During one of our final phone conversations, I was telling him about a quiz I took for my graduate school psychiatry class, and he told me he had just started reading a book about serotonin that was over 1,000 pages long. The night before he passed, I called my father-- I had just ordered my graduation regalia and asked him if he would be attending my graduation (more out of politeness than lack of expectation that he would certainly be in attendance). He teased me and pulled my leg about not being entirely sure he'd be able to attend, before making jokes with me and sharing the latest shows and books he was interested in per usual. I never imagined that would be our last conversation.


It is going to be a challenge to complete this program and rotation knowing my dad will not be attending my graduation and will not be here to mentor me through my first years as a professional in his field.

I feel good about the fact that I am going to follow in his footsteps and despite this new hardship, will honor his memory by becoming one of the best in his profession.


I wish I could fully encapsulate Dad’s non-professional personality in a few short paragraphs but that seems an impossible task, for he was such a multi-faceted, crazy diamond, and dynamic by nature—Dad was interested in everything from flying planes, photography, writing poetry, blacksmithing, prospecting for treasure (both at flea-markets and in the earth with his absurdly large collection of metal detectors), making stained glass windows, to making music of all kinds. Most recently, he was studying accordion and banjo simultaneously and teaching himself the beginnings of stop-motion photography. He was literally the funniest person I’ve ever met and often clearly relished inducing my mother and me to gales of uncontrollable laughter. He was incredibly courageous, adventurous, honest to a fault, and devoted to his principles. He had a magical ability to charm wild animals of every variety, babies, and small children, including his niece Georgia and his nephew, Henry, whom my cousin Katie stated was ‘indignant he only got to spend time with Jack once, saying that he thought he would get to see more of him.’ I think Henry best sums up my mom’s feelings and my own—we thought we would get to see more of him, and I have a feeling we never could have gotten quite enough of Dad had he lived to be 100 years old. I will never run out of gratitude for the countless wonderful and strange memories, experiences, and lessons my dad has given me, and my heart will overflow with love for him until I meet my own end.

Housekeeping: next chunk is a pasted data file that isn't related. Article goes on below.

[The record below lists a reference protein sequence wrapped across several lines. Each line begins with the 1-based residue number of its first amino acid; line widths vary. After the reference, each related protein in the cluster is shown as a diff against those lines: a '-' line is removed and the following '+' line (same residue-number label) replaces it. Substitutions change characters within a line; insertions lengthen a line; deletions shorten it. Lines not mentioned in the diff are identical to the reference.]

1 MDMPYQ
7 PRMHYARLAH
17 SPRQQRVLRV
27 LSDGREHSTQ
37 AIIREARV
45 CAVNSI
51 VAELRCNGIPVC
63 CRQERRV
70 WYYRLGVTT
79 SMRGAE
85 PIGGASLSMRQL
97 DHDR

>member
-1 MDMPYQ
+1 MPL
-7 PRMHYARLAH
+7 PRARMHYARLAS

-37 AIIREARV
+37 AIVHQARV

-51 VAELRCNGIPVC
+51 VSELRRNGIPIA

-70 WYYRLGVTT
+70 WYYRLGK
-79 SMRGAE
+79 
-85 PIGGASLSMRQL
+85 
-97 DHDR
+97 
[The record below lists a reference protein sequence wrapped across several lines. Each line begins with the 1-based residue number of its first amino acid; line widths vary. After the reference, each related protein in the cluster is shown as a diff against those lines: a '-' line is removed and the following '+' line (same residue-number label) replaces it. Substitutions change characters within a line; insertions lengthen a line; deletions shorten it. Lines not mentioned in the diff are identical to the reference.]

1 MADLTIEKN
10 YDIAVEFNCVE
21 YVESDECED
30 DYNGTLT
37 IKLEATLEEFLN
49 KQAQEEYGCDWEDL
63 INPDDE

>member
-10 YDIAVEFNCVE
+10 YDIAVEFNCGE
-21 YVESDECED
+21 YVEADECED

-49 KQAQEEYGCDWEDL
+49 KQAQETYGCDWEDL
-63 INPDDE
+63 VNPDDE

There will be a Celebration of Life for Jack on Saturday, March 25 from 1 to 4 p.m., with a time of sharing at 3 p.m. at the Catricala Funeral Home, 1597 Route 9, Clifton Park.